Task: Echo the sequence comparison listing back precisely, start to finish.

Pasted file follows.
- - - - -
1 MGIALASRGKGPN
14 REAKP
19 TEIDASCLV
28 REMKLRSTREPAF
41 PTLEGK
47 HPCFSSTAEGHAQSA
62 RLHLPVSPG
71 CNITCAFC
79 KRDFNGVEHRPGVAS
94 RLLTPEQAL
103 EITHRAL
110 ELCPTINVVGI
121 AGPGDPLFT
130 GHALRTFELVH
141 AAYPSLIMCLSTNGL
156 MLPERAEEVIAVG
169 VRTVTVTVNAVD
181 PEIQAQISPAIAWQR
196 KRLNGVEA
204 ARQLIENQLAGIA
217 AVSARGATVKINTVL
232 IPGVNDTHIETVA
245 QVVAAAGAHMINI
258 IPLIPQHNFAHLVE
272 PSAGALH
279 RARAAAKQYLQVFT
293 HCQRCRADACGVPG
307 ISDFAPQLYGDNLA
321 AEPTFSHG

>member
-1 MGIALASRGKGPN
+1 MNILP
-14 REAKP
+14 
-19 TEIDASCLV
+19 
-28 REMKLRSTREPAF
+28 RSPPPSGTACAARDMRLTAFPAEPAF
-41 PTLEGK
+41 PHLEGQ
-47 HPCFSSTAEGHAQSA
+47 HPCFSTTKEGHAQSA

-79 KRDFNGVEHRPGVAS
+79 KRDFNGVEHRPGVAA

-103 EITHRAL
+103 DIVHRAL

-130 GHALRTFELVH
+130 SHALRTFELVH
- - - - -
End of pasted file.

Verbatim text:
1 MGIALASRGKGPN
14 REAKP
19 TEIDASCLV
28 REMKLRSTREPAF
41 PTLEGK
47 HPCFSSTAEGHAQSA
62 RLHLPVSPG
71 CNITCAFC
79 KRDFNGVEHRPGVAS
94 RLLTPEQAL
103 EITHRAL
110 ELCPTINVVGI
121 AGPGDPLFT
130 GHALRTFELVH
141 AAYPSLIMCLSTNGL
156 MLPERAEEVIAVG
169 VRTVTVTVNAVD
181 PEIQAQISPAIAWQR
196 KRLNGVEA
204 ARQLIENQLAGIA
217 AVSARGATVKINTVL
232 IPGVNDTHIETVA
245 QVVAAAGAHMINI
258 IPLIPQHNFAHLVE
272 PSAGALH
279 RARAAAKQYLQVFT
293 HCQRCRADACGVPG
307 ISDFAPQLYGDNLA
321 AEPTFSHG

>member
-1 MGIALASRGKGPN
+1 MNILP
-14 REAKP
+14 
-19 TEIDASCLV
+19 
-28 REMKLRSTREPAF
+28 RSPPPSGTACAARDMRLTAFPAEPAF
-41 PTLEGK
+41 PHLEGQ
-47 HPCFSSTAEGHAQSA
+47 HPCFSTTKEGHAQSA

-79 KRDFNGVEHRPGVAS
+79 KRDFNGVEHRPGVAA

-103 EITHRAL
+103 DIVHRAL

-130 GHALRTFELVH
+130 SHALRTFELVH